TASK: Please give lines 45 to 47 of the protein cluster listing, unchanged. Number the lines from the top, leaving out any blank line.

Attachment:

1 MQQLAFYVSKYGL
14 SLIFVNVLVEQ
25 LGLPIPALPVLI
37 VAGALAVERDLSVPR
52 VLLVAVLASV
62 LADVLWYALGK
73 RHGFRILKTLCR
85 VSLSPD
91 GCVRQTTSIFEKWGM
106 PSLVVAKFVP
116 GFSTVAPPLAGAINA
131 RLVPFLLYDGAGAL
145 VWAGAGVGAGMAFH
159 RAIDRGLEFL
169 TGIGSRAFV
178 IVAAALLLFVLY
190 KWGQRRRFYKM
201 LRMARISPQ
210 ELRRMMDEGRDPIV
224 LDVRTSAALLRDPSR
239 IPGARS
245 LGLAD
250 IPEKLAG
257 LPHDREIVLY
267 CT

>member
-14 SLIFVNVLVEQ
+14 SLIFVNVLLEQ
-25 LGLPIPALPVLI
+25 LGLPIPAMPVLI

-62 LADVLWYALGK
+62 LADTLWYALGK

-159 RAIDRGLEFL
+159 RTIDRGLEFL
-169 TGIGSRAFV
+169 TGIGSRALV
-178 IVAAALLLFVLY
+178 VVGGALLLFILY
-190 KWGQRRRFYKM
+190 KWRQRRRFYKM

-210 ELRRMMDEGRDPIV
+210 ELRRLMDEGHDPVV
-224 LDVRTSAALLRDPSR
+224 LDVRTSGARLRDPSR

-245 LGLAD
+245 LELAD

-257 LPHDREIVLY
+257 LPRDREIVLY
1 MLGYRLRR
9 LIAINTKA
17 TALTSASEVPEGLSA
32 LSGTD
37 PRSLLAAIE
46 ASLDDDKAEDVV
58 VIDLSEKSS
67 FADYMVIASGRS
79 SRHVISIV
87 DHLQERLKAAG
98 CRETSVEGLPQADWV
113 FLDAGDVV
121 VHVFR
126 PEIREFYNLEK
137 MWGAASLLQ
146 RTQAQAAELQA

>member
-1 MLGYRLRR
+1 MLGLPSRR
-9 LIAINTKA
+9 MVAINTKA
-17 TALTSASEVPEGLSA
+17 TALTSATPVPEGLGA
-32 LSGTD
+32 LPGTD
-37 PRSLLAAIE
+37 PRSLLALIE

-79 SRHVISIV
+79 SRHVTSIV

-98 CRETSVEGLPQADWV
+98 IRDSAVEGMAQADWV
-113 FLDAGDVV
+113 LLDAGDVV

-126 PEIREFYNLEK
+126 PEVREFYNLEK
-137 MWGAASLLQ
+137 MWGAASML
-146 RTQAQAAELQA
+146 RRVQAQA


-245 LGLAD
+245 LELAD

-257 LPHDREIVLY